The number of people going bust in Northern Ireland is rocketing as the so-called 'human recession' takes its toll, an economist has said.
The province had 692 personal insolvencies - in the form of bankruptcy orders and individual voluntary arrangements with creditors - between January and April this year, compared to 554 in the same period in 2010.
They reached a record peak of 2461 in 2010, a 19% increase on the same time a year earlier.
A bankruptcy order lasts for a year.
But in some cases, a person facing high levels of debt can also agree payment plans with creditors, known as individual voluntary arrangements.
Ulster Bank chief economist Richard Ramsey said more people were going bankrupt as rising unemployment and the escalating cost of living took their toll.
"This is not unexpected and it's further evidence that while some say there is recovery in some parts of the economy, such as manufacturing, there's no sign of the human recession ending soon."
He said he feared there could be worse to come.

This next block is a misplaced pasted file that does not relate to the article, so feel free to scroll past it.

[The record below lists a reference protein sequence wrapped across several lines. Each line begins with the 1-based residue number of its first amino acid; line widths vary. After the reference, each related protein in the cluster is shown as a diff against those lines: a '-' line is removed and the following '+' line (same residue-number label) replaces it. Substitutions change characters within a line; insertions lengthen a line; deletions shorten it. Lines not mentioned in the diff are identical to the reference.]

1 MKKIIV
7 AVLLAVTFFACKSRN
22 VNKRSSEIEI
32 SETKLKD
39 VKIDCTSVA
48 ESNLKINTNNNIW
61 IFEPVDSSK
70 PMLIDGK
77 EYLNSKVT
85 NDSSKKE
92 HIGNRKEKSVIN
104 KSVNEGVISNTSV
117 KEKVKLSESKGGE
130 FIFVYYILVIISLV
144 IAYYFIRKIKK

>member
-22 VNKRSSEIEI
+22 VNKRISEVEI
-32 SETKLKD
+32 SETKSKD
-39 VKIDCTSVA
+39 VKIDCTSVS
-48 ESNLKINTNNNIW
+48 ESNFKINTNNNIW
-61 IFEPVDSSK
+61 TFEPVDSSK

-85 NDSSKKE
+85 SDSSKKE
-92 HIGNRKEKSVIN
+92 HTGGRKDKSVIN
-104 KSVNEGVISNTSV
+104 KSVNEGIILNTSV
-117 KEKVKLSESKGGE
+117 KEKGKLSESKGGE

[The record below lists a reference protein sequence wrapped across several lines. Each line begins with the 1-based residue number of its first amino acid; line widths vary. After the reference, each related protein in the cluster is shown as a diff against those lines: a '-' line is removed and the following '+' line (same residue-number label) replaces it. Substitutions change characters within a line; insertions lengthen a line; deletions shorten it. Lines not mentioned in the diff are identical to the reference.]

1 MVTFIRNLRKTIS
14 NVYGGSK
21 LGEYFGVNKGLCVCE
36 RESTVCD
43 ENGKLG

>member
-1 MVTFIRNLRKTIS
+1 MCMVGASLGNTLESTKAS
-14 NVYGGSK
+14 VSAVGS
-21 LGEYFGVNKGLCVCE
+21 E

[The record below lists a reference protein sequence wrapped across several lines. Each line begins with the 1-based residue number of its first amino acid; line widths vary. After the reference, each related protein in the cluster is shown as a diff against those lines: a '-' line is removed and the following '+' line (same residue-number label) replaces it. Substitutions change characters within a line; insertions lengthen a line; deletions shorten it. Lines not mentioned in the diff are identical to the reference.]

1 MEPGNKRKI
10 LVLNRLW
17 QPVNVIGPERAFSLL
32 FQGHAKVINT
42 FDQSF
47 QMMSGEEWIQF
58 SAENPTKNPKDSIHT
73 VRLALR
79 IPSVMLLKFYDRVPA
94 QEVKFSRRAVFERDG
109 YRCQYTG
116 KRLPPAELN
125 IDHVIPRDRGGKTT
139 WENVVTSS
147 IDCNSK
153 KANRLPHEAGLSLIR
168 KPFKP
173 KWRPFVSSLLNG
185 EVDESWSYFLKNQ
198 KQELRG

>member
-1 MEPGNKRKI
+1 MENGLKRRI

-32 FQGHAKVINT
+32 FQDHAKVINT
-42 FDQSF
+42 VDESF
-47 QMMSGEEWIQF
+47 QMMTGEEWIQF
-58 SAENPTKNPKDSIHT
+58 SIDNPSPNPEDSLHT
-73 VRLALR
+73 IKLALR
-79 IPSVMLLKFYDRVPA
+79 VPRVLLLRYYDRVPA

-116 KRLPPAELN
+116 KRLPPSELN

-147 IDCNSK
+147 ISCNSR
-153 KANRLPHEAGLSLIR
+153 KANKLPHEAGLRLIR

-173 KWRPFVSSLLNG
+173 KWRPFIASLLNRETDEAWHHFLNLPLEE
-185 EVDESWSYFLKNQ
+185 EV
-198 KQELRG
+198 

"Worryingly, these figures come before the public expenditure cuts and cuts in benefits which we can expect this financial year. All these factors are squeezing household budgets."
Maria Glover, an insolvency solicitor at Napier & Sons in Belfast said the figures also reflected changing attitudes to bankruptcy from a social stigma to a practical form of debt relief.
"Certainly bankruptcy was something that was very much feared whenever I started in practice over six years ago.
"It's now a situation where every family or community knows someone who's been affected by financial difficulty and public perception has changed.
"A lot of the mystique and fear has been replaced by a fresh understanding of bankruptcy as a form of debt relief.
"In the past bankruptcy was very much a creditor-driven process.
"But current trends reflect a dramatic increase in the number of individuals applying to make themselves bankrupt voluntarily using debtors' petitions."
Ms Glover also said the causes of bankruptcy had changed from people getting into so-called 'consumer debt' through the likes of buying from catalogues and credit cards to people facing difficulties as a result of the property market.